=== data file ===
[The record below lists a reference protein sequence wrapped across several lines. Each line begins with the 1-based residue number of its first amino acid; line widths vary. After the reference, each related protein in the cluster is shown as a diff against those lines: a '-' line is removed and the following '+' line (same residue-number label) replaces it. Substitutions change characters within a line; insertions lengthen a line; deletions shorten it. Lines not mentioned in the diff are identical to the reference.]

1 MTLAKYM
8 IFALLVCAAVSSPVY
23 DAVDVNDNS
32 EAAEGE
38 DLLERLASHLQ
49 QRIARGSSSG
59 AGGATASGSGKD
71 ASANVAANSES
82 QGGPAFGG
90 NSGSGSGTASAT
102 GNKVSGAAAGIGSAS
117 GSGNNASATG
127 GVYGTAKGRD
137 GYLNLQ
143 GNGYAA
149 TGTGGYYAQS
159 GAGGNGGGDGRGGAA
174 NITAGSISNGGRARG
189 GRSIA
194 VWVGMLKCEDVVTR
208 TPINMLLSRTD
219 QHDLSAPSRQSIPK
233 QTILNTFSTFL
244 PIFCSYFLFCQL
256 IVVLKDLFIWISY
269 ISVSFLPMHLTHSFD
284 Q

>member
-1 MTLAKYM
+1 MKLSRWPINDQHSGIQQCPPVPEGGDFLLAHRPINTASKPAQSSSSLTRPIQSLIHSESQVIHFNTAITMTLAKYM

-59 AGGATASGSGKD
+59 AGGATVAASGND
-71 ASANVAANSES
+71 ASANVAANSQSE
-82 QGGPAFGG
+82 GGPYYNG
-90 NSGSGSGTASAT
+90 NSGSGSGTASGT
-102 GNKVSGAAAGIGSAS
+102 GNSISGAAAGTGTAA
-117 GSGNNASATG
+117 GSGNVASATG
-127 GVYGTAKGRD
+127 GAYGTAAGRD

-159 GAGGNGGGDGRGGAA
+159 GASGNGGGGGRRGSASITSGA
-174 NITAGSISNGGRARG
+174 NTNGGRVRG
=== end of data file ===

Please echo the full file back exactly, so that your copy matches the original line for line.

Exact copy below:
[The record below lists a reference protein sequence wrapped across several lines. Each line begins with the 1-based residue number of its first amino acid; line widths vary. After the reference, each related protein in the cluster is shown as a diff against those lines: a '-' line is removed and the following '+' line (same residue-number label) replaces it. Substitutions change characters within a line; insertions lengthen a line; deletions shorten it. Lines not mentioned in the diff are identical to the reference.]

1 MTLAKYM
8 IFALLVCAAVSSPVY
23 DAVDVNDNS
32 EAAEGE
38 DLLERLASHLQ
49 QRIARGSSSG
59 AGGATASGSGKD
71 ASANVAANSES
82 QGGPAFGG
90 NSGSGSGTASAT
102 GNKVSGAAAGIGSAS
117 GSGNNASATG
127 GVYGTAKGRD
137 GYLNLQ
143 GNGYAA
149 TGTGGYYAQS
159 GAGGNGGGDGRGGAA
174 NITAGSISNGGRARG
189 GRSIA
194 VWVGMLKCEDVVTR
208 TPINMLLSRTD
219 QHDLSAPSRQSIPK
233 QTILNTFSTFL
244 PIFCSYFLFCQL
256 IVVLKDLFIWISY
269 ISVSFLPMHLTHSFD
284 Q

>member
-1 MTLAKYM
+1 MKLSRWPINDQHSGIQQCPPVPEGGDFLLAHRPINTASKPAQSSSSLTRPIQSLIHSESQVIHFNTAITMTLAKYM

-59 AGGATASGSGKD
+59 AGGATVAASGND
-71 ASANVAANSES
+71 ASANVAANSQSE
-82 QGGPAFGG
+82 GGPYYNG
-90 NSGSGSGTASAT
+90 NSGSGSGTASGT
-102 GNKVSGAAAGIGSAS
+102 GNSISGAAAGTGTAA
-117 GSGNNASATG
+117 GSGNVASATG
-127 GVYGTAKGRD
+127 GAYGTAAGRD

-159 GAGGNGGGDGRGGAA
+159 GASGNGGGGGRRGSASITSGA
-174 NITAGSISNGGRARG
+174 NTNGGRVRG